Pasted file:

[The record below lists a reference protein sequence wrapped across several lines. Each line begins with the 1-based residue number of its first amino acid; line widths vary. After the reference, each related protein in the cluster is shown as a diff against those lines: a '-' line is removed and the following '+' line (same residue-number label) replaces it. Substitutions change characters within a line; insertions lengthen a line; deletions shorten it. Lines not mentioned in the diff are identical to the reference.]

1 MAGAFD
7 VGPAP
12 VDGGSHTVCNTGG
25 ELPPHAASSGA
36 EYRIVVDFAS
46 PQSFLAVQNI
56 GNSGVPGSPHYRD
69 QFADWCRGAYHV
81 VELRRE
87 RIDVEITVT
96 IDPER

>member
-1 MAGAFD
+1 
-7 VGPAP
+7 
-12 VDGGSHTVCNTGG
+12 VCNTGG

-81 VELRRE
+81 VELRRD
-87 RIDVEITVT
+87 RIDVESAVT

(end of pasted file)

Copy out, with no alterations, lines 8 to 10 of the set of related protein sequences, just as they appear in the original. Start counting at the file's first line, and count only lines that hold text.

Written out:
56 GNSGVPGSPHYRD
69 QFADWCRGAYHV
81 VELRRE